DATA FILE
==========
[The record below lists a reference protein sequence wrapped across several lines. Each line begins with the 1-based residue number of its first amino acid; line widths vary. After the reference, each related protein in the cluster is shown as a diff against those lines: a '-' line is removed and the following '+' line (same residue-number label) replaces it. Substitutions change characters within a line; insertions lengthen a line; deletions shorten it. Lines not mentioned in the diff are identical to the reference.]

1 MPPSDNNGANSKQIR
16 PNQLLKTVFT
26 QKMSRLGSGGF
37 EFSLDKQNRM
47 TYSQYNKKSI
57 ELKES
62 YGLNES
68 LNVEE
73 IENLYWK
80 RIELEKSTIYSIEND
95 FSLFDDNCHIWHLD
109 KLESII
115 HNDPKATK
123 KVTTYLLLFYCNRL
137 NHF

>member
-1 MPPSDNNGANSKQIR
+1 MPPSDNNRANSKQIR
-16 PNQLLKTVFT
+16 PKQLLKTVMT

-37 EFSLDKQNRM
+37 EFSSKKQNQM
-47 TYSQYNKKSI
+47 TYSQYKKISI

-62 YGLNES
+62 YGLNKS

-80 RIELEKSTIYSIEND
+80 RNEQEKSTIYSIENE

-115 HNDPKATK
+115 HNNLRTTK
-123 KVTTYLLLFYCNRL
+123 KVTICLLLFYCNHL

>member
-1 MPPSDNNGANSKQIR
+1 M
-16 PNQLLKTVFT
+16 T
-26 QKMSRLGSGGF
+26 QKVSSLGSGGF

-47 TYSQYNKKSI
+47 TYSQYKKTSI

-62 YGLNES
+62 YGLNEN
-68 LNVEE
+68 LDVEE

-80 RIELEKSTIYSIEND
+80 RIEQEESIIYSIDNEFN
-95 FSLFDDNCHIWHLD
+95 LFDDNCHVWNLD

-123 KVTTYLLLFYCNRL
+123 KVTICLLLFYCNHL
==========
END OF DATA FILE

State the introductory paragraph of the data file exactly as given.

[The record below lists a reference protein sequence wrapped across several lines. Each line begins with the 1-based residue number of its first amino acid; line widths vary. After the reference, each related protein in the cluster is shown as a diff against those lines: a '-' line is removed and the following '+' line (same residue-number label) replaces it. Substitutions change characters within a line; insertions lengthen a line; deletions shorten it. Lines not mentioned in the diff are identical to the reference.]